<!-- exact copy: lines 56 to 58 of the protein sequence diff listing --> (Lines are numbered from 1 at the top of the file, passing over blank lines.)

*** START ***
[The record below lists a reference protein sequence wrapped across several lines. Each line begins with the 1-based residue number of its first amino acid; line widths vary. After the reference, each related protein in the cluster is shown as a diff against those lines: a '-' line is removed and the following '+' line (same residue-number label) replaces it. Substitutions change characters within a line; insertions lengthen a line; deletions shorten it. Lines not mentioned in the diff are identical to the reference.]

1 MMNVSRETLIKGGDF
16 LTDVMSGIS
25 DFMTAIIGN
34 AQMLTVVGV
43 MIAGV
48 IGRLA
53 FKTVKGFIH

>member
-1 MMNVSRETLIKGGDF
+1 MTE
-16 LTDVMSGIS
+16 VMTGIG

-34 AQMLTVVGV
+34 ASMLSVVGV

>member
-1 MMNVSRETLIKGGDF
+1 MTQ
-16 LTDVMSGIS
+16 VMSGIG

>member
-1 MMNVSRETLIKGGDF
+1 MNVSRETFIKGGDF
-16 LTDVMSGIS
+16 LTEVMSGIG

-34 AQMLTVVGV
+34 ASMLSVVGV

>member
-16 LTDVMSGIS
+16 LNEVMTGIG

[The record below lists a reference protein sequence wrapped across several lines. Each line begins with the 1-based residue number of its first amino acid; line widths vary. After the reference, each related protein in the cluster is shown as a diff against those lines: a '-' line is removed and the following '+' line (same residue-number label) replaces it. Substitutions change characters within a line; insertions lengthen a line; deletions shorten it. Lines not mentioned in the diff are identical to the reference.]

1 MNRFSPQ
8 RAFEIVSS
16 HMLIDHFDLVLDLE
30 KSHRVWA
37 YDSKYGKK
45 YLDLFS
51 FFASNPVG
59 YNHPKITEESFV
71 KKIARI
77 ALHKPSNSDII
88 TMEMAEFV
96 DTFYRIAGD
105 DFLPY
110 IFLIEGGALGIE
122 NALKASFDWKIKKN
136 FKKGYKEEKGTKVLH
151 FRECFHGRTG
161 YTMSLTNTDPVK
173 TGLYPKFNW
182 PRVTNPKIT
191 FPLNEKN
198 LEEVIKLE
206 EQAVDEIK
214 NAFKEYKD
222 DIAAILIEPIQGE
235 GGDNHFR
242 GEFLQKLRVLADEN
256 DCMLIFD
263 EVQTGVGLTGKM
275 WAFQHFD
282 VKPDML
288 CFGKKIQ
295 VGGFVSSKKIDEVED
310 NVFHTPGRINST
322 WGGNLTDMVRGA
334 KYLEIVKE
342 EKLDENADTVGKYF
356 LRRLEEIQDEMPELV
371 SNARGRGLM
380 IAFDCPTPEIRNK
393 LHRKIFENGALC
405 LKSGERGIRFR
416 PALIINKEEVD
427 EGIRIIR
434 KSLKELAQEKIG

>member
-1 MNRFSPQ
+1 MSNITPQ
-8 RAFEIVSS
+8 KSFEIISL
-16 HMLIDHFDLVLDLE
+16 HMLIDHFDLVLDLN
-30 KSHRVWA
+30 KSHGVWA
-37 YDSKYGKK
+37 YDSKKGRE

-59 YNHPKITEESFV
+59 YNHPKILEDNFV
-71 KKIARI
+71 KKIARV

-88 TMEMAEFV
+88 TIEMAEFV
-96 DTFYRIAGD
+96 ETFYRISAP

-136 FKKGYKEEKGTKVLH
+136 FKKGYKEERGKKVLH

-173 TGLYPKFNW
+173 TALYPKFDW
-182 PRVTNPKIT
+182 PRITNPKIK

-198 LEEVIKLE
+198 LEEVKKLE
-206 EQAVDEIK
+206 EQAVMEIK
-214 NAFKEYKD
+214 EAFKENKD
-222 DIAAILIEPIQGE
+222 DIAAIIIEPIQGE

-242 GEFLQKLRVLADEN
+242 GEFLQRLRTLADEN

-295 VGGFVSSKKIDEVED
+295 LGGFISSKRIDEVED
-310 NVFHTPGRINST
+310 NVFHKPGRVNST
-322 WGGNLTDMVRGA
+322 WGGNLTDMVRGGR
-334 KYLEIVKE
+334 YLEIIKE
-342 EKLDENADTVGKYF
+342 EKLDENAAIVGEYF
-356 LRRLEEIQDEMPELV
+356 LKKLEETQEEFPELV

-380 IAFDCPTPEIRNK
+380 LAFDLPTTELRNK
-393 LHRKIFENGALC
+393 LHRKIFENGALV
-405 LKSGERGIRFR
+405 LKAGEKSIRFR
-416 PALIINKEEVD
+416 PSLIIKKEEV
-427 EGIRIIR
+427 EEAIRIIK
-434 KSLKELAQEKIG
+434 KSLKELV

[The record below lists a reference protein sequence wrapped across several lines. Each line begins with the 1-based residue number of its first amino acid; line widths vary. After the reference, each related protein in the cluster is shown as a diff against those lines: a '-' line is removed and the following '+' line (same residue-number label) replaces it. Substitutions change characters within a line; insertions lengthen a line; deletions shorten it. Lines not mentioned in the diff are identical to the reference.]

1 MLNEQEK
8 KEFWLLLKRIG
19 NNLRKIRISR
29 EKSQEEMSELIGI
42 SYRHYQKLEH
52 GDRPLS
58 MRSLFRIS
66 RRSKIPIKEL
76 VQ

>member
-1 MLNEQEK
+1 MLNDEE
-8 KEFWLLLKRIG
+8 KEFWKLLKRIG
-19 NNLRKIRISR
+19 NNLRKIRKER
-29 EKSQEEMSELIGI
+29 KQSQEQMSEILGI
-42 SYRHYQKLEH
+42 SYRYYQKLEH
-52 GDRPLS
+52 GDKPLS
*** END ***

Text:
222 DIAAILIEPIQGE
235 GGDNHFR
242 GEFLQKLRVLADEN